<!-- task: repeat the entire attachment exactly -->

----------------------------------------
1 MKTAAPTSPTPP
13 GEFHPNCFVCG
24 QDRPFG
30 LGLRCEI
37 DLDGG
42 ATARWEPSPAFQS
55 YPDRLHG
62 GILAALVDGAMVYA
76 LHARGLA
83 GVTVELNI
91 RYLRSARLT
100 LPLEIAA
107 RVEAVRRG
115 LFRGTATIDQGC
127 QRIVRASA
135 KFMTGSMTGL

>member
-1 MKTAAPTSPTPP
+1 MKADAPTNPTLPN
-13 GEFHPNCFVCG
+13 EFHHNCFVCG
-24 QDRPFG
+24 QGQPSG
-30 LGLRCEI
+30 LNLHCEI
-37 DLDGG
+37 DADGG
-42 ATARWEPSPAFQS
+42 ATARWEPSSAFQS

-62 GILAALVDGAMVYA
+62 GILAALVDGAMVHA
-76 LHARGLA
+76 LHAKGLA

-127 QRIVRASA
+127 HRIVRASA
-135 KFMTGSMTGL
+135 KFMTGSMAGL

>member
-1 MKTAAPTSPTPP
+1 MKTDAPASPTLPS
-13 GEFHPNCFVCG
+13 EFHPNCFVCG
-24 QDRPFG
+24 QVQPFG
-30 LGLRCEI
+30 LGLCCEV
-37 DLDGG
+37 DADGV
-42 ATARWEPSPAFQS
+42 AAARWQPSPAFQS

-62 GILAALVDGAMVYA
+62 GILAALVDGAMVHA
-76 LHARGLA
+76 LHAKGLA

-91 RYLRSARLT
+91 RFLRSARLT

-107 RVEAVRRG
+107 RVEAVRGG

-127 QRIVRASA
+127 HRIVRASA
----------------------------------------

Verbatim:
1 MKTAAPTSPTPP
13 GEFHPNCFVCG
24 QDRPFG
30 LGLRCEI
37 DLDGG
42 ATARWEPSPAFQS
55 YPDRLHG
62 GILAALVDGAMVYA
76 LHARGLA
83 GVTVELNI
91 RYLRSARLT
100 LPLEIAA
107 RVEAVRRG
115 LFRGTATIDQGC
127 QRIVRASA
135 KFMTGSMTGL

>member
-1 MKTAAPTSPTPP
+1 MKADAPTNPTLPN
-13 GEFHPNCFVCG
+13 EFHHNCFVCG
-24 QDRPFG
+24 QGQPSG
-30 LGLRCEI
+30 LNLHCEI
-37 DLDGG
+37 DADGG
-42 ATARWEPSPAFQS
+42 ATARWEPSSAFQS

-62 GILAALVDGAMVYA
+62 GILAALVDGAMVHA
-76 LHARGLA
+76 LHAKGLA

-127 QRIVRASA
+127 HRIVRASA
-135 KFMTGSMTGL
+135 KFMTGSMAGL

>member
-1 MKTAAPTSPTPP
+1 MKTDAPASPTLPS
-13 GEFHPNCFVCG
+13 EFHPNCFVCG
-24 QDRPFG
+24 QVQPFG
-30 LGLRCEI
+30 LGLCCEV
-37 DLDGG
+37 DADGV
-42 ATARWEPSPAFQS
+42 AAARWQPSPAFQS

-62 GILAALVDGAMVYA
+62 GILAALVDGAMVHA
-76 LHARGLA
+76 LHAKGLA

-91 RYLRSARLT
+91 RFLRSARLT

-107 RVEAVRRG
+107 RVEAVRGG

-127 QRIVRASA
+127 HRIVRASA